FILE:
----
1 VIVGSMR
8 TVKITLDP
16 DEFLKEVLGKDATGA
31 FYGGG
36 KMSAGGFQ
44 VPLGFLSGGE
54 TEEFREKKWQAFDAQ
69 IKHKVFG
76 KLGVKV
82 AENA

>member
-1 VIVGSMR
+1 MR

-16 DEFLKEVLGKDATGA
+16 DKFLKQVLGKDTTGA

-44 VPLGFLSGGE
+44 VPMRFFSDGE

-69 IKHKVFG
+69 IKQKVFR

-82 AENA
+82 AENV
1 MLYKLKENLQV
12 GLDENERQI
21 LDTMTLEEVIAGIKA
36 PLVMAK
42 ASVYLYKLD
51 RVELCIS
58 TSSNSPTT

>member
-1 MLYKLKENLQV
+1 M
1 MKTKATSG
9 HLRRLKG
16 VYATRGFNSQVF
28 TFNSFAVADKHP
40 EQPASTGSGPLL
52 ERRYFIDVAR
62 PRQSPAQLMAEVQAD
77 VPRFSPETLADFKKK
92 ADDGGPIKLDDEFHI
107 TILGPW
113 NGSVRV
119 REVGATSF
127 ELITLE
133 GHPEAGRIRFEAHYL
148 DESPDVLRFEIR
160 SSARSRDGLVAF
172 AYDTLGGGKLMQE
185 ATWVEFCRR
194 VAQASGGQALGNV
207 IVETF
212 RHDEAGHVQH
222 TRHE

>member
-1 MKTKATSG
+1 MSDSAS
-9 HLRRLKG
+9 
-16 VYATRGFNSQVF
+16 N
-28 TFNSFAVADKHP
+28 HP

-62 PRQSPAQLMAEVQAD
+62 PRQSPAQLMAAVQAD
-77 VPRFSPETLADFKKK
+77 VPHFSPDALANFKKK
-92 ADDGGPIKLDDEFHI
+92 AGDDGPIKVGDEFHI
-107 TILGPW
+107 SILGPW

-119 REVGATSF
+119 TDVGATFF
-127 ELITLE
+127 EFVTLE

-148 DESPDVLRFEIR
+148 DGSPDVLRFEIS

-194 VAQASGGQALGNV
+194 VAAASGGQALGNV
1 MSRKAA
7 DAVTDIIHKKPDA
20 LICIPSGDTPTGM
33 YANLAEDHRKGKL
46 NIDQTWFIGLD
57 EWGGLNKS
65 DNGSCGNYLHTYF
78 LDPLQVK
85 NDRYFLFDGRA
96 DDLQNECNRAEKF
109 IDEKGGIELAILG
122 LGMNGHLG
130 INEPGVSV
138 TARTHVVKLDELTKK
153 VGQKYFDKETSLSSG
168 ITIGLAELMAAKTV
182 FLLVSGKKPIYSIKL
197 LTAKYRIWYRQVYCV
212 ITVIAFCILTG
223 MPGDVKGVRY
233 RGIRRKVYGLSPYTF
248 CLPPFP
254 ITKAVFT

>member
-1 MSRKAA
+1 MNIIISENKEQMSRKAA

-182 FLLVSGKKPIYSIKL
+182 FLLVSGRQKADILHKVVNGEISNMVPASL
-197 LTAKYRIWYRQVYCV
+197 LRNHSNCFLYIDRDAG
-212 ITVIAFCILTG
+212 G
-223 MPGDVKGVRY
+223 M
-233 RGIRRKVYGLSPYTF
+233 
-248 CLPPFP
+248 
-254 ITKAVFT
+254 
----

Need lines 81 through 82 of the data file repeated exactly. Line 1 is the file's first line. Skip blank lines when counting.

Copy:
20 LICIPSGDTPTGM
33 YANLAEDHRKGKL